A recent article I wrote for The Rider…
Building your horse’s skill and confidence over poles is like building any structure – first, lay a solid foundation. Nothing shakes a prey animal’s confidence like getting his feet tangled as he leaps over and lands on the rails.
As with jumping, the building blocks of this foundation are stride adjustment , lateral control and collection before cantering or loping obstacles.
Slower is faster. A logical progression of trotting rails first, before you begin loping or cantering is the key. Rider error can incite horses to hurry through trail obstacles. Like those who rush fences, horses who don’t trust their rider’s judgement just want to get it over with! Though riders may confuse this with eagerness, rushing is actually an automatic response, triggered by fear. With every mistake, confidence erodes and a horse’s flight instinct takes over. Slow and steady is the best insurance policy.
So here’s your checklist on the approach to every obstacle. As long as you get your horse to the pole straight, in the right length of stride and with enough spring or cadence in the stride – the rest is your horse’s responsibility.
1. STRIDE LENGTH. You should be able to adjust your horse’s lope as evenly and smoothly as an elastic band, between six and ten feet. Trail courses are built on a six foot lope stride. If your horse gets excited when you lengthen or breaks gait when you shorten, return to developing this skill without the rails. Know what your horse’s six foot stride feels like and keep it the same, stride after stride. Keep your rhythm like a metronome – I always have a drum beat going in my head.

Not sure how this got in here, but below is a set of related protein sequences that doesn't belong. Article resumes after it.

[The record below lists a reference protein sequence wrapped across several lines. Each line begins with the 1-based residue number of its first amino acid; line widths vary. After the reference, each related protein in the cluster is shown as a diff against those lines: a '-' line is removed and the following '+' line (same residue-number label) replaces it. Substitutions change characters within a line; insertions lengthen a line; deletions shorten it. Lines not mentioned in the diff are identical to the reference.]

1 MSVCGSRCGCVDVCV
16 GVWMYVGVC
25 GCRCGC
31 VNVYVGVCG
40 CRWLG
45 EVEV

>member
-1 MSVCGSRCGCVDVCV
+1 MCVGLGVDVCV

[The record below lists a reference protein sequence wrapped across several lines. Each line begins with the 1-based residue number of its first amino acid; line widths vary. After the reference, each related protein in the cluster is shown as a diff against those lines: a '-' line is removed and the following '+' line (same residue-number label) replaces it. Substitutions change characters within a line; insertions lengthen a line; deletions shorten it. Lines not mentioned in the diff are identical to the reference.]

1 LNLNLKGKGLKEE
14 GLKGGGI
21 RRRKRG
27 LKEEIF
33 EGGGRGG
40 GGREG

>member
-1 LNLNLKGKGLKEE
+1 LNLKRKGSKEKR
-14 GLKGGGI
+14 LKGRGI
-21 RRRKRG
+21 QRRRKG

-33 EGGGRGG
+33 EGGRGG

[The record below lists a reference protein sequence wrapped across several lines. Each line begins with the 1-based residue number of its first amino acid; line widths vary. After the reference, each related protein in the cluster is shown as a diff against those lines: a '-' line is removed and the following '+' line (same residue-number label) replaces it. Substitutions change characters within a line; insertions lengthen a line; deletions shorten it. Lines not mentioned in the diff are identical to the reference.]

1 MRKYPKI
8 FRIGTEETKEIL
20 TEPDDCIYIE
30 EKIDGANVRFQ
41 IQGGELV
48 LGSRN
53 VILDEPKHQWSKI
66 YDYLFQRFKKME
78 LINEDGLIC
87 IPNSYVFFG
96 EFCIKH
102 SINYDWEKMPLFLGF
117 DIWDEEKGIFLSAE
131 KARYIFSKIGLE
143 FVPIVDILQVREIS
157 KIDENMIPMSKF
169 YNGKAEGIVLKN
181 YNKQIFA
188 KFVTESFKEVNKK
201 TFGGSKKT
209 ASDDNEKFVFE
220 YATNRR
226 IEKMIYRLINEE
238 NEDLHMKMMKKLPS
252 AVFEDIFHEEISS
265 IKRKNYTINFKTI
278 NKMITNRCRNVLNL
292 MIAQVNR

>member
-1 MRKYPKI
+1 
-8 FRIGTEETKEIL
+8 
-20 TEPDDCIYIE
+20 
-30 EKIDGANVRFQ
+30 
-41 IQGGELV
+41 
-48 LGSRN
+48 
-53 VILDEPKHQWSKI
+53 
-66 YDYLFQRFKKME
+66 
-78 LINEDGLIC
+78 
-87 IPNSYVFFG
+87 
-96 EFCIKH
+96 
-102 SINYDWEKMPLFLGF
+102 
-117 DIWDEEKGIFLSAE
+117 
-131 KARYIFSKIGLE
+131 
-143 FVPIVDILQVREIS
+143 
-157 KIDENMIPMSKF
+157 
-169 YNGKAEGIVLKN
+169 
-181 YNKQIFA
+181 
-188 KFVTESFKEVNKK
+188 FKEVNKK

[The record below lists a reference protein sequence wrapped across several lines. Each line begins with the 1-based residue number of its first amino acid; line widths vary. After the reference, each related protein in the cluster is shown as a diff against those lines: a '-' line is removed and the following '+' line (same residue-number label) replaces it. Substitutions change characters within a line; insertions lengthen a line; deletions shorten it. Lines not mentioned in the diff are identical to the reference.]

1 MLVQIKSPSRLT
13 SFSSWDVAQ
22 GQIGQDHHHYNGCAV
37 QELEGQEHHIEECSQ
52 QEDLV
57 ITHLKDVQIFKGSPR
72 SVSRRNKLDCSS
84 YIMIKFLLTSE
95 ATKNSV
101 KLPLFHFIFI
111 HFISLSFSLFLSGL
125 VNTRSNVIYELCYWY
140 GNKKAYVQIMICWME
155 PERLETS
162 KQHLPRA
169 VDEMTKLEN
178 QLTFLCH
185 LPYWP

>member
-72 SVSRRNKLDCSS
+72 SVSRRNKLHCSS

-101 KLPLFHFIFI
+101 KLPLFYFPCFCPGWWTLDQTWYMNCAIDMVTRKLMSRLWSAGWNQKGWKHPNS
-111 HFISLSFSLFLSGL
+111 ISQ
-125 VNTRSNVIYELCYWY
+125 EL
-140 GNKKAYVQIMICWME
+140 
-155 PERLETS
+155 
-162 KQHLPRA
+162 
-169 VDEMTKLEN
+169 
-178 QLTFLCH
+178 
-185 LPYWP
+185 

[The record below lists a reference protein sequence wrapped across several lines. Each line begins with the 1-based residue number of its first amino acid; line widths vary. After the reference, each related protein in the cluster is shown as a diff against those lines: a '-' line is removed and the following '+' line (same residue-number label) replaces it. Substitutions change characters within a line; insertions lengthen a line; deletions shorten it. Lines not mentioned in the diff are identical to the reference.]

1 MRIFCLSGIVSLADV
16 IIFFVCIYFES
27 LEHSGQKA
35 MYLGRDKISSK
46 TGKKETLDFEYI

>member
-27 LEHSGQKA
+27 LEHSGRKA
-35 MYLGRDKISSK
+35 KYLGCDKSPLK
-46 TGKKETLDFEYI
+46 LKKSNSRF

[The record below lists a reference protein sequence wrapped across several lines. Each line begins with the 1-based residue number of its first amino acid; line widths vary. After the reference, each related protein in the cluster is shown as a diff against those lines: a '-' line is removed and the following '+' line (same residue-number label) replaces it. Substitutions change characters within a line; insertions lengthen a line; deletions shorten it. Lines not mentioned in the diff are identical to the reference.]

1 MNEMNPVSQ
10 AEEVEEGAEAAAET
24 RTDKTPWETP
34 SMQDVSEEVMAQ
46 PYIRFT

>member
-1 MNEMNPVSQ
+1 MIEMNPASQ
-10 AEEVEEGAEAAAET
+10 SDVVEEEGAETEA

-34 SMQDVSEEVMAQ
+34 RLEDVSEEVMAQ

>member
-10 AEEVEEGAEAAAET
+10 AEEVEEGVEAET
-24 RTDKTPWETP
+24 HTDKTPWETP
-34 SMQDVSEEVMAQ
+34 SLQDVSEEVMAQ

2. STRAIGHTNESS . Is your horse laterally responsive- guiding easily from your leg and subtle neck rein? To cross the pole cleanly, your horse’s spine needs to be aligned straight from nose to tail, with front and back feet straddling the line of travel.
3. SHAPE. The quality and outline of the stride is the final ingredient. With suspension or (“bounce to the ounce”) in the gait, the horse has enough energy to adjust to make even an awkward approach work out. And he must be allowed to stretch to look down at the pole. A horse’s line of bilateral vision is down the plane of his face. If his head is in the air, he’s going to hit the rails.
Start by loping single poles, scattered around your arena at distances far enough away from each other that you have time to think in between. Approach each pole at a six foot stride, on a perpendicular path, with your horse’s body aligned straight. See if you can count three strides before each pole. This is the process of developing your “eye”. And that’ll be our topic for the next article!